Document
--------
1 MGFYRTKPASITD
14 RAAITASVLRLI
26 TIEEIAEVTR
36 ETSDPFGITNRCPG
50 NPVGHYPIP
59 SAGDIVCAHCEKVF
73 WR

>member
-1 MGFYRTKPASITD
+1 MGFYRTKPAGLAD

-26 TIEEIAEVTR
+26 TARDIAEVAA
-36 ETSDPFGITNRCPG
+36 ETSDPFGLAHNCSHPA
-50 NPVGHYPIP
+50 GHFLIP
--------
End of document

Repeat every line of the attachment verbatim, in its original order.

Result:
1 MGFYRTKPASITD
14 RAAITASVLRLI
26 TIEEIAEVTR
36 ETSDPFGITNRCPG
50 NPVGHYPIP
59 SAGDIVCAHCEKVF
73 WR

>member
-1 MGFYRTKPASITD
+1 MGFYRTKPAGLAD

-26 TIEEIAEVTR
+26 TARDIAEVAA
-36 ETSDPFGITNRCPG
+36 ETSDPFGLAHNCSHPA
-50 NPVGHYPIP
+50 GHFLIP